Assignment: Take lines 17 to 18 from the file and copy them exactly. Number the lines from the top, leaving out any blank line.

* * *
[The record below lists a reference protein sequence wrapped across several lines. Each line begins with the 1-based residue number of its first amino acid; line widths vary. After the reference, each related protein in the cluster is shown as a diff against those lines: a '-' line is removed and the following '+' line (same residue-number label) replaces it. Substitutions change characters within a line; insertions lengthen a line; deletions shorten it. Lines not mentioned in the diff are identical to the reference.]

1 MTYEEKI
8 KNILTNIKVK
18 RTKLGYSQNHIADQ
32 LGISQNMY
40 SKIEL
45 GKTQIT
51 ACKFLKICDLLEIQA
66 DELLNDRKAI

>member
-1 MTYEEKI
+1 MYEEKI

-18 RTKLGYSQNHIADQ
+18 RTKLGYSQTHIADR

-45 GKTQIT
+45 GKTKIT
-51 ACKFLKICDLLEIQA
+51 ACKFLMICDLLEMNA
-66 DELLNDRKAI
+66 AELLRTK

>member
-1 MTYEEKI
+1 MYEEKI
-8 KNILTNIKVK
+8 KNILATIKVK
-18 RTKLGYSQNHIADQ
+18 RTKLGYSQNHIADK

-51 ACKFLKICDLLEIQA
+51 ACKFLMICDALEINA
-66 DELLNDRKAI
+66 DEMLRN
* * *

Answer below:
-51 ACKFLKICDLLEIQA
+51 ACKFLMICDLLEMNA